|WYTCHES No. 4, February 2015|
It’s not entirely clear what creator Scott Snyder was trying to do with this title’s main protagonist in Issue Four of “Wytches”. But if the New Yorker’s intention was to alienate the “fun lovable guy” from the majority of the book’s 41,827 buyers, then he arguably does a very good job. For not only does the American author’s narrative depict Charlie Rook demonstrating a deplorable “darkness under the surface” by drunkenly endangering the life of his teenage daughter. But it also shows this supposedly “great character” becoming so manically deranged that he actually prevaricates with his caring selfless chair-bound wife whilst holding a “sticker.”
Admittedly such deeply damaged personalities appear to be rather popular within modern-day literature, especially those who somehow manage to not only overcome their own individual demons but great adversity as well. However it is genuinely hard to either support or empathise with a father who swears, curses and threatens his child until she starts gingerly climbing to the top of a perilously derelict Ferris wheel. Indeed, the inebriated parent is so obsessed that Sailor will be brave “today” that at one point he even hurls a bottle at the petrified girl’s feet whilst she’s ascending the Rickett’s Arcade ride.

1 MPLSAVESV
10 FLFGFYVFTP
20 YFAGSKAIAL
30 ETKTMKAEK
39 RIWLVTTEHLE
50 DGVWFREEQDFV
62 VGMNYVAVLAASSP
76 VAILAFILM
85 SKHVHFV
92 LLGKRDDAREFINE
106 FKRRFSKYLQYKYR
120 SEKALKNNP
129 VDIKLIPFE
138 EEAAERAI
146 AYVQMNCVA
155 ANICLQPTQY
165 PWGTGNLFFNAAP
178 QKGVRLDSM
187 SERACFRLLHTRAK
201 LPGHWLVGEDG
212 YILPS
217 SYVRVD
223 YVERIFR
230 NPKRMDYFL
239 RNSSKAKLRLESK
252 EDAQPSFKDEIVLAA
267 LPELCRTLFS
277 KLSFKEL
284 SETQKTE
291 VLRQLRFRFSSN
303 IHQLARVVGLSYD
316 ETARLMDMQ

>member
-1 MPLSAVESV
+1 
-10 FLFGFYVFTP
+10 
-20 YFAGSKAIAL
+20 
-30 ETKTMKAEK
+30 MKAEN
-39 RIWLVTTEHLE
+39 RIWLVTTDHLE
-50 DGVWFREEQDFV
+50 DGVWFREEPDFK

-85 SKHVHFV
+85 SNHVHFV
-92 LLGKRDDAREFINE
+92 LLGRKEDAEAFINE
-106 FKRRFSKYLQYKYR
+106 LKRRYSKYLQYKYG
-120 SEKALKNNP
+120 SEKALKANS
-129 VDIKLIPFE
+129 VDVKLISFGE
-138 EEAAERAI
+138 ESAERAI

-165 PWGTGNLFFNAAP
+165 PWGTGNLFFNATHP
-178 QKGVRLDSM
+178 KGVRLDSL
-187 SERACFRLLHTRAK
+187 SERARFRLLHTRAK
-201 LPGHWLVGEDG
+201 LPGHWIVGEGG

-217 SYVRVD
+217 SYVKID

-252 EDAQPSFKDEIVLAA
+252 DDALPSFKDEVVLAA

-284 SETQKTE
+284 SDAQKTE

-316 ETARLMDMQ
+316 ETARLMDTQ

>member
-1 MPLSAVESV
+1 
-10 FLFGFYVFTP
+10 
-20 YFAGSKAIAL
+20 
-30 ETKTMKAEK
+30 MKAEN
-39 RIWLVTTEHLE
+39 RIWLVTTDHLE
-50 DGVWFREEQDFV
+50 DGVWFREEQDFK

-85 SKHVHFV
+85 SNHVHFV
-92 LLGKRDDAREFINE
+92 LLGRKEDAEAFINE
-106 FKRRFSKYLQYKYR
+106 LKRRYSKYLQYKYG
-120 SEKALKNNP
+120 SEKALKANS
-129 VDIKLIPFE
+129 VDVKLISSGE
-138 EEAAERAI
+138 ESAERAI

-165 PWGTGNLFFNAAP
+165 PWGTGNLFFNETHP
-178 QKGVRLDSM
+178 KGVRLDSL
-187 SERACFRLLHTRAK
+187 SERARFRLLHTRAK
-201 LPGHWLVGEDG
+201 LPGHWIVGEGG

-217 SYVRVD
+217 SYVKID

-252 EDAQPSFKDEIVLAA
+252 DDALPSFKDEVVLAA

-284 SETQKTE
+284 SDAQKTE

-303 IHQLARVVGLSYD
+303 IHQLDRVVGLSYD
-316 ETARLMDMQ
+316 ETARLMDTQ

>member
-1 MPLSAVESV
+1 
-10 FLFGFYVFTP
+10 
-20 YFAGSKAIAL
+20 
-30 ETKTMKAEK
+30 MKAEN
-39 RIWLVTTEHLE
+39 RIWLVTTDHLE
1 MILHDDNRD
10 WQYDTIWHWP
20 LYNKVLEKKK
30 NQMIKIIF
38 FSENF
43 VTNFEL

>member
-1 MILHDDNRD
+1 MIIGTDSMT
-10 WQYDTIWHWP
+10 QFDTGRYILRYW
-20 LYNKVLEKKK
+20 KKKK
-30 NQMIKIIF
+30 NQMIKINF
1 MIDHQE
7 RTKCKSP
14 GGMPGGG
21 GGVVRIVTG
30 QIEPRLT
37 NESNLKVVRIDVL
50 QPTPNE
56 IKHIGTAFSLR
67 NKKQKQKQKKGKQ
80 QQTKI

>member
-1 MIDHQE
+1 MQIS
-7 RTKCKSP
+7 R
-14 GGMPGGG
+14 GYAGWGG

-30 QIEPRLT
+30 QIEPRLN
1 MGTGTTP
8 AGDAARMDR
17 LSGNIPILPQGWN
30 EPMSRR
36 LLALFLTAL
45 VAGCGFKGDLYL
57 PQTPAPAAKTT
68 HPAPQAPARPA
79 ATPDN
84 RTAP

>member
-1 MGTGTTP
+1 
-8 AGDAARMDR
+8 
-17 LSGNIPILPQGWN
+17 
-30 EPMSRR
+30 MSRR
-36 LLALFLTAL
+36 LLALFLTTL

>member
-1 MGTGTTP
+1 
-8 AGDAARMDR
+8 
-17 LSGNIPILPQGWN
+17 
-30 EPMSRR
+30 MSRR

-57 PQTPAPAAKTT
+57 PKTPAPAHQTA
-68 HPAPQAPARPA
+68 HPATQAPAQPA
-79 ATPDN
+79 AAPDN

Fortunately, upon realising that his ‘family are under attack’, the head of the Rook household does appear to exhibit one saving grace and that is his compelling determination to ensure that this time “I’m not letting it happen.” Such resolve to find the wizened woman who previously assaulted him and force her “to tell us where our daughter is” makes for enthralling drama, even if Charlie’s earlier unforgivable ill-treatment of his offspring does suggest that perhaps he’s not just acting out of selfless love but also guilt for his past misdemeanours.
Sadly, equally as flawed as this comic book’s lead character, is some of the artwork created by Mark “Jock” Simpson and Matt Hollingsworth. The creative team’s pages depicting Sailor’s terrifying experiences within a hollowed-out tree are absolutely superb, as are the pair’s panels showing the young girl’s father exploring a dilapidated house on the Here Coast. But disappointingly, the Scottish sketcher’s pencilling of the sedentary scenes between husband and wife are rather shoddily drawn. Whilst the Californian colorist’s overly-heavy application of ‘paint splatter’ across every page proves so dense in places that it actually completely hides part of the illustration underneath.
|The variant cover art of "WYTCHES" No. 4 by Babs Tarr|